New Energy Times
made some inquiries, and the inside story suggests a very different picture.

First, let’s review some background information, most of which appears on the main New Energy Times Web site.

For the last 23 years, researchers around the world have attempted to perform LENR experiments to either demonstrate nuclear-scale excess heat or obtain other more-direct nuclear signatures. Most of the researchers who started this inquiry in 1989 thought the underlying process was some kind of “cold fusion.”

But a careful study of the experiments and a comprehensive theory published in 2006 by Allan Widom, a condensed matter physicist with Northeastern University, and Lewis Larsen, chief executive officer of Lattice Energy LLC, showed that LENRs have almost nothing to do with fusion.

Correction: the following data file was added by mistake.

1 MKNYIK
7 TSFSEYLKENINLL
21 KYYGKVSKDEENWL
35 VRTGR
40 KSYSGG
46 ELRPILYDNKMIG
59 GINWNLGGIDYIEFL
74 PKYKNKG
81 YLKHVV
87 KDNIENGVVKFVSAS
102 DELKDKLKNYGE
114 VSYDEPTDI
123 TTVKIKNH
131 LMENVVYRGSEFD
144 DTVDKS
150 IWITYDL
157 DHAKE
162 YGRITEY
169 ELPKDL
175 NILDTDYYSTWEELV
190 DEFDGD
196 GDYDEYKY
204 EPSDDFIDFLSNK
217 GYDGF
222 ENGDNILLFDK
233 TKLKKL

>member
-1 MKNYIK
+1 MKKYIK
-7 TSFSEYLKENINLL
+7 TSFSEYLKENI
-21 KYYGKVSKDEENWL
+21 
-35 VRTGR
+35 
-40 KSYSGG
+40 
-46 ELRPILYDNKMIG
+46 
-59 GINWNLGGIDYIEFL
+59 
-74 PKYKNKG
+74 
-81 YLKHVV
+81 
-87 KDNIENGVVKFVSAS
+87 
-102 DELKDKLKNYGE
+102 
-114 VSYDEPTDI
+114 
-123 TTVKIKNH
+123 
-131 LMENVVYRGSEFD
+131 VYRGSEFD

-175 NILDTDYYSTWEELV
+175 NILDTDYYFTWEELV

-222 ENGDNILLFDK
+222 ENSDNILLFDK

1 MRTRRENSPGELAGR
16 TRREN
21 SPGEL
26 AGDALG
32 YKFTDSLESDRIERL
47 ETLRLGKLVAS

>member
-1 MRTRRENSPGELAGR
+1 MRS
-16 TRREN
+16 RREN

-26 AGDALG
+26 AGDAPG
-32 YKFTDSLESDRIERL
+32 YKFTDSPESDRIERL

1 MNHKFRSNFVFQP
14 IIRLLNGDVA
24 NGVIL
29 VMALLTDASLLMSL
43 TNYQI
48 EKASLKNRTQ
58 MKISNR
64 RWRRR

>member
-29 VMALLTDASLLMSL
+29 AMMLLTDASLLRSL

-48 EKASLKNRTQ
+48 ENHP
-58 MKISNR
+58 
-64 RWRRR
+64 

Continue reading »

Jan 132012

Several years ago, NASA scientists identified one theory that appears to explain low-energy nuclear reactions. Since then, in their public communications, they have given credit to the inventor of the theory. Not anymore.

After filing a patent application in 2011 based on this theory, one of these scientists, in his public communications, stopped giving credit to the inventor.

On March 9, 2006, Allan Widom, a condensed matter physicist with Northeastern University, and Lewis Larsen, chief executive officer of Lattice Energy LLC, published a landmark theory that offers a promising explanation for low-energy nuclear reactions.

Two scientists at NASA’s Langley Research Center, Dennis Bushnell and Joseph Zawodny, saw the promise of the Widom-Larsen ultra-low-momentum neutron theory of LENRs.

For several years, Bushnell and Zawodny spoke favorably and enthusiastically about the Widom-Larsen theory as well as LENR in general.